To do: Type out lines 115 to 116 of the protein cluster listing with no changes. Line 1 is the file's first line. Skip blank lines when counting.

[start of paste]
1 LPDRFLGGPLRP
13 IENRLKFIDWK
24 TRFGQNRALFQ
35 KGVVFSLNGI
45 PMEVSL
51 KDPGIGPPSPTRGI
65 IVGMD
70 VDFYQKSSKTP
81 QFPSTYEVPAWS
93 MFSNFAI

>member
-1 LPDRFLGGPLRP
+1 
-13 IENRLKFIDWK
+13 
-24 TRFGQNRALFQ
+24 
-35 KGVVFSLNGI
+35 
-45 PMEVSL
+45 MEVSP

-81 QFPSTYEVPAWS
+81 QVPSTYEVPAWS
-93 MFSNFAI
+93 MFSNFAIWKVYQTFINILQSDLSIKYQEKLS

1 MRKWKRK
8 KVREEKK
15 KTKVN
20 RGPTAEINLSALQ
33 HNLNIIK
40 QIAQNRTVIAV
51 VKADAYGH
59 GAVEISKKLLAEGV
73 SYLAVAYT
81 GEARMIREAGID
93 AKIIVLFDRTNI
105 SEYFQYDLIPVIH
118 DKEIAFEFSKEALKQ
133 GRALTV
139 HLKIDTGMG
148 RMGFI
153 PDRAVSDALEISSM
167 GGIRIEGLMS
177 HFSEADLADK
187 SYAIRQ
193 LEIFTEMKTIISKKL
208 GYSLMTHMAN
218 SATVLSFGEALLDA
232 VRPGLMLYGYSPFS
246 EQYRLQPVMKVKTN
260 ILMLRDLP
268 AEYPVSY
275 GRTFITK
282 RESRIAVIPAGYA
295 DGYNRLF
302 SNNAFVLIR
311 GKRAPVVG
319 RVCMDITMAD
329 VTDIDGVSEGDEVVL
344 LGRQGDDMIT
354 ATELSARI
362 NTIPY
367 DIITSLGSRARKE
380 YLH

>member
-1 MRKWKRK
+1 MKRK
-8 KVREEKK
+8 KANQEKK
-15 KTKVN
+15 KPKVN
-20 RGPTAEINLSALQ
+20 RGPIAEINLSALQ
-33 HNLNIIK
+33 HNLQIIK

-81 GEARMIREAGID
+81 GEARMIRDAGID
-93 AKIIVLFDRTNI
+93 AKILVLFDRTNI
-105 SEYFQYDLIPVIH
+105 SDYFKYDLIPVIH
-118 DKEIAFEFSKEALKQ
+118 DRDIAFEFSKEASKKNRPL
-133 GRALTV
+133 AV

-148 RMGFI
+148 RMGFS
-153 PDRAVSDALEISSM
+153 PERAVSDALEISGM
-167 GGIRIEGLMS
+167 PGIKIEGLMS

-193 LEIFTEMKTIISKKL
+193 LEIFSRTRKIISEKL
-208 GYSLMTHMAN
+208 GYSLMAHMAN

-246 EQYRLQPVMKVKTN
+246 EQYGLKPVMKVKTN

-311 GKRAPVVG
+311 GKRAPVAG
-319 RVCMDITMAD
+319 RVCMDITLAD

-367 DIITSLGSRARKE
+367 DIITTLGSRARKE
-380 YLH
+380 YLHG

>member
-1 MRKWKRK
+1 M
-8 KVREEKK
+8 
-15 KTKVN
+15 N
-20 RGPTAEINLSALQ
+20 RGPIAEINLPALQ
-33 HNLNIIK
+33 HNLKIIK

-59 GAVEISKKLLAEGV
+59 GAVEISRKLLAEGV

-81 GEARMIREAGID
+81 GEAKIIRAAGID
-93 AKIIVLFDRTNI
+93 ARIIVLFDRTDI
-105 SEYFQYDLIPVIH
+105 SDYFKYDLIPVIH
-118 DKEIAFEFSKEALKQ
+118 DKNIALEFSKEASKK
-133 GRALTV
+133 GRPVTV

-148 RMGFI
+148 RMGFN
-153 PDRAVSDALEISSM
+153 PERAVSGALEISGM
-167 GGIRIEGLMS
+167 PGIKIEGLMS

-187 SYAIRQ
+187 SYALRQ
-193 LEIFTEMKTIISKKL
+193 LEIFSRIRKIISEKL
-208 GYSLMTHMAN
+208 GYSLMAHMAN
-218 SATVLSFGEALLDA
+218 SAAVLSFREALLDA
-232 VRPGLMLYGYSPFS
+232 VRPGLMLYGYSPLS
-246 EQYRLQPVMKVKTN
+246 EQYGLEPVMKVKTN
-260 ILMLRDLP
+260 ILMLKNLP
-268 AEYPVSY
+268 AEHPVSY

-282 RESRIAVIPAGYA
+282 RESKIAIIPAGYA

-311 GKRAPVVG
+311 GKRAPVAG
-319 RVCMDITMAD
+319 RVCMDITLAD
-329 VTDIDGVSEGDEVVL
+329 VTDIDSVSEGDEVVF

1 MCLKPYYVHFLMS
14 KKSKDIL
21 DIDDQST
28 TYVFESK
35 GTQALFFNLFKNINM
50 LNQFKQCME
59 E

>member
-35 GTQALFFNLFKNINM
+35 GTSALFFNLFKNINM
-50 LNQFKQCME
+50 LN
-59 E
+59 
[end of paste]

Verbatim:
-33 HNLNIIK
+33 HNLKIIK